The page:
Dr. Seuss books are taking over Amazon’s bestseller list

Oh, the places Dr. Seuss books will go after they ignite controversy.

This week, Dr. Seuss Enterprises announced that six books penned by the children’s author will no longer be published because of the “hurtful and wrong” ways characters of color are portrayed.

Now, Dr. Seuss books have soared to the top of Amazon’s bestseller list, occupying nine out of the marketplace’s top 10 books.

No. 1? “The Cat in the Hat,” followed by “One Fish Two Fish Red Fish Blue Fish” and “Oh, the Places You’ll Go!”

None of the discontinued books feature on Amazon’s list. So, where did they go?

First, into the hands of fans

The six books — “And to Think That I Saw It on Mulberry Street,” “If I Ran the Zoo,” “McElligot’s Pool,” “On Beyond Zebra!,” “Scrambled Eggs Super!,” and “The Cat’s Quizzer” — quickly sold out from booksellers like Amazon and Barnes & Noble.

While Dr. Seuss Enterprises has not announced the discontinuation of any other books, fans and collectors seem to be stocking up just in case.

And it’s not costing them much. “Green Eggs and Ham,” for example, sells for just under $5 on Amazon.

Dr. Seuss books currently make up about half of Amazon’s top 50 best selling books.

Then, to the corners of the Internet

On eBay, the books are selling for $4,000.

On Amazon, copies of “If I Ran the Zoo” start at $939 and climb to $5,000.

“The Cat’s Quizzer” can be yours for $875 — or for $1,600, if you can handle a book cover with “very modest rubbing.”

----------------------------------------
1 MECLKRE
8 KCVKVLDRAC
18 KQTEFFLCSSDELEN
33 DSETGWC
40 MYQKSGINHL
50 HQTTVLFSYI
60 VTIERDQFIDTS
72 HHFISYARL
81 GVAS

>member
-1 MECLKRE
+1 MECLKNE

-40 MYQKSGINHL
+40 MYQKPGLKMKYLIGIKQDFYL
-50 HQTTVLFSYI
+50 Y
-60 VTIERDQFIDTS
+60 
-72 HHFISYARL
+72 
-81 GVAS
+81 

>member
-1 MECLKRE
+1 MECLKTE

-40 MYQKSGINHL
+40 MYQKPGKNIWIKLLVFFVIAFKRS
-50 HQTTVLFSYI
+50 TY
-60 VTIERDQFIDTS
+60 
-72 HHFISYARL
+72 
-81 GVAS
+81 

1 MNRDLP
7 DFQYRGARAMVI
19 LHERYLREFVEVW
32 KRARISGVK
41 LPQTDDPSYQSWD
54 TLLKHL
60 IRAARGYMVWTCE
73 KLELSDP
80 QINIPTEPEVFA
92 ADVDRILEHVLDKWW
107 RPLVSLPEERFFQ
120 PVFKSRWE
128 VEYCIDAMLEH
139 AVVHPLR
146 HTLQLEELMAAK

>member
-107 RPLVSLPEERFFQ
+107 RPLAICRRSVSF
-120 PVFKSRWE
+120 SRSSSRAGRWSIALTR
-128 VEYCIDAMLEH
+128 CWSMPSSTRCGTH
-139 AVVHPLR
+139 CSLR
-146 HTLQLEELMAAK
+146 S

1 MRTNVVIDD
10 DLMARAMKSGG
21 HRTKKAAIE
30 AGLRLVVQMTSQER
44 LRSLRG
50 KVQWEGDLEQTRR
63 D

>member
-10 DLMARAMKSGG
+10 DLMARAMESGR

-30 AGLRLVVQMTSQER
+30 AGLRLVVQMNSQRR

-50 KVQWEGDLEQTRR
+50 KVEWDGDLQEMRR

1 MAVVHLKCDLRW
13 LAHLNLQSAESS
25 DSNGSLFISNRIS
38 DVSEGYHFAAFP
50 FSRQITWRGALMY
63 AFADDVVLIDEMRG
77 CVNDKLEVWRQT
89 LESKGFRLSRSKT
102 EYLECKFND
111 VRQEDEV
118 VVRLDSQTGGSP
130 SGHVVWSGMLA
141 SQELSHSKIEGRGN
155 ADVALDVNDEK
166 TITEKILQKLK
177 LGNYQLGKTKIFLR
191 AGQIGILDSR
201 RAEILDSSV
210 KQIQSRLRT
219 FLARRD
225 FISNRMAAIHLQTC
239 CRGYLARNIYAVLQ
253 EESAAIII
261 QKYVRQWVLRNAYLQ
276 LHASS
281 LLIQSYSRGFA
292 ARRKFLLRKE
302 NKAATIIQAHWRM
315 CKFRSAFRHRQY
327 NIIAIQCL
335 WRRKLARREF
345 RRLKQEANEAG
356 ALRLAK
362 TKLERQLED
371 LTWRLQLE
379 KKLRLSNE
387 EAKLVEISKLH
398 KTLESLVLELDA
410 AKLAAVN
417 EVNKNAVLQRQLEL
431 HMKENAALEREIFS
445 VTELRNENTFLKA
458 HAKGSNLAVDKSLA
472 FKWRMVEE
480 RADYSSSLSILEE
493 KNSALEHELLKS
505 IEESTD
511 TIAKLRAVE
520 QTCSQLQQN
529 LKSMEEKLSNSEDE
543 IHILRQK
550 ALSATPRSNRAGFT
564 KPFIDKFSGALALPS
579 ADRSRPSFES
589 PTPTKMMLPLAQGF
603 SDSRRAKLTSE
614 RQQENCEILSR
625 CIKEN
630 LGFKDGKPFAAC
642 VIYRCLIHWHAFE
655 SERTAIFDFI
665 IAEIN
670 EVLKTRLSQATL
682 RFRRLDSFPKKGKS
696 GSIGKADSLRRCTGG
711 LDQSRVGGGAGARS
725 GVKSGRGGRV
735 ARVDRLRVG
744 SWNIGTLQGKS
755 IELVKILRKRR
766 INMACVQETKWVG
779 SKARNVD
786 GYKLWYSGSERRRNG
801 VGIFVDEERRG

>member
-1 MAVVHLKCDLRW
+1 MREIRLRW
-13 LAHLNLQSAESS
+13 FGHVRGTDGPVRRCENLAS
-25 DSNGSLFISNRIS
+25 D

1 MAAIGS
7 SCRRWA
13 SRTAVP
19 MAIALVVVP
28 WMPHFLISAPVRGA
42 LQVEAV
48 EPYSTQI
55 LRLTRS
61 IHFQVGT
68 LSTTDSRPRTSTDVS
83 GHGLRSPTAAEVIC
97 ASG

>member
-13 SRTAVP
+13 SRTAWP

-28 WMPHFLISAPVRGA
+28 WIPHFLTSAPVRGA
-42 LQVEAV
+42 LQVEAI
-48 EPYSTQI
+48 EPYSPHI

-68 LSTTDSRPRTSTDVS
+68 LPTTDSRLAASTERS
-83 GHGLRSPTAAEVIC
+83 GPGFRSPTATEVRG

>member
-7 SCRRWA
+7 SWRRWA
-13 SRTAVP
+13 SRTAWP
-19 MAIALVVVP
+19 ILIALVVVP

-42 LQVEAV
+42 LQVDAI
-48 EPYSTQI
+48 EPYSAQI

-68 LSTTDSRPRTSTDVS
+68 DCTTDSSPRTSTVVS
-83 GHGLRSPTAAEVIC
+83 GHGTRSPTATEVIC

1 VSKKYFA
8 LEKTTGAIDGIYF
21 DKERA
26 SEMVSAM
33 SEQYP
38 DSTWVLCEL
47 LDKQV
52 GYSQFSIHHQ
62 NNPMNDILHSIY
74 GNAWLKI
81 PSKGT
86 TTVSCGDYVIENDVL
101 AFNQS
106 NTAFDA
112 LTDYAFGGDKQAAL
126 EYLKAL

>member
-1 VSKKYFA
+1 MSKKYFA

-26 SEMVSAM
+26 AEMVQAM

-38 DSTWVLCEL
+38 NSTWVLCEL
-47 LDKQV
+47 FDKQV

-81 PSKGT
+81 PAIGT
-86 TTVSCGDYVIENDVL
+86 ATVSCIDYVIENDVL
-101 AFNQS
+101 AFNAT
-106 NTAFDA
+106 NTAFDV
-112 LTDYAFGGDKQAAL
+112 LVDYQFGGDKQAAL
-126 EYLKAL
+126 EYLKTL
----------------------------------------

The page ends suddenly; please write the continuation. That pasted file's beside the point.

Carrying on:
One listing on eBay — five of the six discontinued books for $2,500 — is averaging 63 views per hour.

The discontinued books became rare collectibles almost instantly, simultaneously igniting controversy over the enterprise’s decision to cease publishing.

The books portray harmful stereotypes

The discontinued books are not quite anomalies in Dr. Seuss’ career.

Ever since his days at Dartmouth College, he had been producing racist and anti-Semitic work. Drawing Black boxers as gorillas and leaning into harmful Jewish stereotypes, Dr. Seuss’ history of harm is longer than some may think.

In a 2019 study, researchers found that from 50 books, nearly all characters of color had Orientalist characteristics — that is, offensive depictions of Asia and Asian characters.

Dr. Seuss Enterprises wrote in a statement that it worked with a panel of experts, including educators, to review the author’s titles and decide on discontinuation.

“Ceasing sales of these books is only part of our commitment and our broader plan to ensure Dr. Seuss Enterprises’s catalog represents and supports all communities and families,” the business wrote.


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